Plan announced to tackle gull menace

A new campaign is being launched to try and keep seagulls away from Fife's town centres.
A new campaign is being launched to try and keep seagulls away from Fife's town centres.

A new education campaign aimed at encouraging people not to drop food waste is to be launched to try to keep seagulls out of Fife’s town centres.

A new education campaign aimed at encouraging people not to drop food waste is to be launched to try to keep seagulls out of Fife’s town centres.

Aggressive gulls are a particular problem in Kirkcaldy, where reports are common of birds swooping on shoppers and stealing their food. Pic: TSPL.

Aggressive gulls are a particular problem in Kirkcaldy, where reports are common of birds swooping on shoppers and stealing their food. Pic: TSPL.

The initiative, which will also inform staff at commercial premises and food outlets of their responsibilities to prevent littering, was the recommended option put forward by Fife Council officers in a new attempt to deal with the long-standing issue.

Two other options included an in-house gull management programme in which pest control officers would charge the public to tackle complaints, along with the continuation of a private contract to remove nests and eggs at a cost of £18,000 a year.

But members on the environment, protective services and community services committee agreed that a programme of education, awareness raising and litter enforcement was the best way forward.

Fife Council received around 100 complaints about seagulls last year – and numerous calls for advice,

Cllr Alistair Cameron.  Credit- Fife Photo Agency

Cllr Alistair Cameron. Credit- Fife Photo Agency

The local authority has no statutory responsibility to control the gull population, but there is a ‘disproportionately high’ expectation that it will.

Aggressive gulls are a particular problem in Kirkcaldy, where reports are common of birds swooping on shoppers and stealing their food.

Mark McCall, safer communities manager, said an education programme will ensure commercial premises and the public are aware of their responsibilities to prevent littering and food waste.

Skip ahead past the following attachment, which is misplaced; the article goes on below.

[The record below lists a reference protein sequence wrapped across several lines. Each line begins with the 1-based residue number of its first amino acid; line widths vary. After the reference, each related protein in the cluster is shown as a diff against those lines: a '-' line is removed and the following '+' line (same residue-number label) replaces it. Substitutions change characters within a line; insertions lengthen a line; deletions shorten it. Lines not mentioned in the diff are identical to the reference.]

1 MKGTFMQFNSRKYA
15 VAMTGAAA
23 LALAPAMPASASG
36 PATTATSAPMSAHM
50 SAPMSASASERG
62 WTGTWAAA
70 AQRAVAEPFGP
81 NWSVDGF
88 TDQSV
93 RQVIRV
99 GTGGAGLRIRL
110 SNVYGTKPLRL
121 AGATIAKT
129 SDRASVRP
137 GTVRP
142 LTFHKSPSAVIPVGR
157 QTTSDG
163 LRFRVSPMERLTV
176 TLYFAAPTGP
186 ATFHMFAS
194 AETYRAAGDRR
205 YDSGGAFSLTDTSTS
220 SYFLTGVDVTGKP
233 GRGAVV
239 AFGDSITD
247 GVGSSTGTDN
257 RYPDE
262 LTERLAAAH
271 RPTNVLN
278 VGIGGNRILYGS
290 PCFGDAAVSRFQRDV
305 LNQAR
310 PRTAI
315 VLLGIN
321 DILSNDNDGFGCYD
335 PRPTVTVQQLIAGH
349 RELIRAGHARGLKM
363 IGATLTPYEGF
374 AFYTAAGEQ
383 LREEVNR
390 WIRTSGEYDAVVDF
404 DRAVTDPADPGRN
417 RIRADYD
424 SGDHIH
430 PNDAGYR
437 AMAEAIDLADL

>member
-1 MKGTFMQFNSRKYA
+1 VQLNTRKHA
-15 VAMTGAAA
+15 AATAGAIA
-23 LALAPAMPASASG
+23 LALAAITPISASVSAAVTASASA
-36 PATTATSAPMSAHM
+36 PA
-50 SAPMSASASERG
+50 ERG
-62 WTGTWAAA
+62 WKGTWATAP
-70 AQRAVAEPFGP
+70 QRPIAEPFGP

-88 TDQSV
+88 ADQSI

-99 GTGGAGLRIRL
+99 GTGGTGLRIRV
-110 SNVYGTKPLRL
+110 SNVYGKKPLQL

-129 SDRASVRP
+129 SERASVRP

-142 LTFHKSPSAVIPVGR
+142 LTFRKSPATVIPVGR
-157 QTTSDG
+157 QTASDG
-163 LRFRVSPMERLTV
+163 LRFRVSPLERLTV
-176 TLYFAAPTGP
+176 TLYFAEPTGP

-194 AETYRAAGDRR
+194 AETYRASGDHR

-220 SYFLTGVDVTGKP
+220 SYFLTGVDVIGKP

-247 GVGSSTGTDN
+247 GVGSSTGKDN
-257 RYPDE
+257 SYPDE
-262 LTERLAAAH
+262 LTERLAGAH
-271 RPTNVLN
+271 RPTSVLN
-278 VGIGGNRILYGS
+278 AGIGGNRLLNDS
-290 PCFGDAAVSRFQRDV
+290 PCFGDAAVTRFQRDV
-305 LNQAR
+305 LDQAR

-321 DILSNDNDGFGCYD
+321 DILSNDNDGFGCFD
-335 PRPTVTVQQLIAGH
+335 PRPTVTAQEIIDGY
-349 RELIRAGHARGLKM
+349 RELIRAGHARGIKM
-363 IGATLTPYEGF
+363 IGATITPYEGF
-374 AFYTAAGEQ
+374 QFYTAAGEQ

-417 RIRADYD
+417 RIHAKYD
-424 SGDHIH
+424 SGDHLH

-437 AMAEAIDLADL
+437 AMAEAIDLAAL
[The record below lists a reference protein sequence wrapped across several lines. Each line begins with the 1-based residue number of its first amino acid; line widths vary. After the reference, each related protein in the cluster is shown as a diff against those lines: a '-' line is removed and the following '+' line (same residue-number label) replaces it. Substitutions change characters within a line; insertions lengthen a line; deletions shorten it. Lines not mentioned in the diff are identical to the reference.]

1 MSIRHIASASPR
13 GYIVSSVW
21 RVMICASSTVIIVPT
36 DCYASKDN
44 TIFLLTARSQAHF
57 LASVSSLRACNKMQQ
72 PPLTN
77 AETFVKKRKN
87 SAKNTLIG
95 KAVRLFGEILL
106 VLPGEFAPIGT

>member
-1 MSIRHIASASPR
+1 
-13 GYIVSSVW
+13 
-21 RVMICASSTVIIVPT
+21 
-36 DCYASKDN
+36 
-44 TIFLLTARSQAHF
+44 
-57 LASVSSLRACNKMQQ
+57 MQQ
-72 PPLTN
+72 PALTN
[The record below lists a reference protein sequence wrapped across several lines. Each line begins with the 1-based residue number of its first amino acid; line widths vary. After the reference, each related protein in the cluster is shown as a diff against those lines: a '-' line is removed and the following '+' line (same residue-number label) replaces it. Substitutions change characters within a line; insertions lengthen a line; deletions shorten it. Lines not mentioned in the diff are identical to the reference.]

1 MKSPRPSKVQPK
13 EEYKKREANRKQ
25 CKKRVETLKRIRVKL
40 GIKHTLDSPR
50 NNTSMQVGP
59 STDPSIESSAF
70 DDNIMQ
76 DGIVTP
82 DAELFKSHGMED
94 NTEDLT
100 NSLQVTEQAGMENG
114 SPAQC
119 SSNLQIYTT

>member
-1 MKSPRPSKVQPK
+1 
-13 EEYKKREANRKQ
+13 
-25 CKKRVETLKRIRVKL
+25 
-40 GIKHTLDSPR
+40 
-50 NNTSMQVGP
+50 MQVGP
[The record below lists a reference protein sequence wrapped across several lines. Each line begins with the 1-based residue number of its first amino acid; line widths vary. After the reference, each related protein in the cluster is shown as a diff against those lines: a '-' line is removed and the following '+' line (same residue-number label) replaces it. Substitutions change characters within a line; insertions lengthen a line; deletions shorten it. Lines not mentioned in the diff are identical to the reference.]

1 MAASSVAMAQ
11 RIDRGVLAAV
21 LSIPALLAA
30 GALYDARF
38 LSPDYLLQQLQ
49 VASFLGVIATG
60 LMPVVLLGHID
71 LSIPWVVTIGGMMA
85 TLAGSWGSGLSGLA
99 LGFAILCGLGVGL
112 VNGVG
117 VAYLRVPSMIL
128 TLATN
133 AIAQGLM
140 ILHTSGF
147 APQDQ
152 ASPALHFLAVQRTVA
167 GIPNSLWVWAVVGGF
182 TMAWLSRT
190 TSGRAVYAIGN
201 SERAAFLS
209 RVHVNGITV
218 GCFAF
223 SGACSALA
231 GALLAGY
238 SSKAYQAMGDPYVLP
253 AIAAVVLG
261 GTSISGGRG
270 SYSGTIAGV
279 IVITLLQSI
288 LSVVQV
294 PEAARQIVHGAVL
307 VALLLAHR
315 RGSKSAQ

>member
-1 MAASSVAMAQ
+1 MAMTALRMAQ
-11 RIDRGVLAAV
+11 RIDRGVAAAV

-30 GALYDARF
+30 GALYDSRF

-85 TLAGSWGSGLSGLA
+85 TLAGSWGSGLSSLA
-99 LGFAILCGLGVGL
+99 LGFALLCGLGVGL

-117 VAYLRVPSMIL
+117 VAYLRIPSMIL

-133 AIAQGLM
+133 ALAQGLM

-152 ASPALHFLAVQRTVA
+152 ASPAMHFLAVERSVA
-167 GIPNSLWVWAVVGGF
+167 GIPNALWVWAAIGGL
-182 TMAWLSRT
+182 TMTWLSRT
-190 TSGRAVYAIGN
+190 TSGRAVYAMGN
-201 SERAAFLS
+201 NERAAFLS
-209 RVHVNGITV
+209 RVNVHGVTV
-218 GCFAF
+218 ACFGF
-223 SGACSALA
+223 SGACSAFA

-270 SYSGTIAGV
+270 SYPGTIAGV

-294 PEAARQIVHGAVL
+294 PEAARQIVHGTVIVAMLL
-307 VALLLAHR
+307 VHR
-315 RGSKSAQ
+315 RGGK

The campaign will be supported by increased signage warning people not to feed gulls, and safer communities officers will carry out more patrols.

Cllr Zoe Hisbent.

Cllr Zoe Hisbent.

Mr McCall said: “The most sustainable way to approach this is to effect a change in behaviours.

“Seagulls are attracted to areas where food is available and easy to access so our aim for this year is to raise awareness amongst the public that feeding the birds, leaving food waste outside and dropping litter will encourage them into our town centres.

“Officers will work within schools to educate on public health issues associated with littering, and will engage with commercial premises to ensure food waste is effectively managed.

“Where littering is evident we will take action through fixed penalty notices.”

The plan has the full backing of local councillors.

Zoe Hisbent, councillor for Kirkcaldy central, said: “Seagulls have been an ever increasing problem, and with the number of complaints steadily rising. By educating people and changing behaviour we can work towards an effective and sustainable solution.”

Councillor Alistair Cameron said that education was the key to success.

“Just on Sunday I saw an elderly gentleman emptying food out onto the grass. I was horrified – I couldn’t believe it,” he said.

“The education part is important, but what is more important is how it is enforced.”

He said the intention was to ‘blast’ the High Street with posters and leaflets by June to make the public and commericial premises fully aware of their responsibilities.

Councillor Judy Hamilton, who also represents Kirkcaldy central, said: “We need a robust campaign - and we as a community must take a robust approach to ensuring that we do not feed seagulls, or leave food or litter around.”

Gordon Langlands, councillor for Burntisland, Kinghorn and Western Kirkcaldy, added: “We need containment until a long term, humane solution is available. Council officials have promised a litter action plan for June which should help to address our concerns.”

Kirkcaldy4All has worked hard to tackle the issue, and it also welcomed the moves.

Bill Harvey, BID manager, said: “Education has to be a key factor in the way we deal with seagulls. I am really pleased that Fife Council has acknowledged there is a problem and is taking steps towards how to control the gulls.”

Cllr Neil Crooks, chairman of Kirkcaldy area committee, added: “It seems more than obvious that if there is no food bounty on land the gulls may return to their natural habitat at sea. In Kirkcaldy town centre and waterfront area it is too common for people to feed the birds, whether deliberately or through lack of thought.

“It will take a united effort to address the food waste disposal issues and raise awareness.”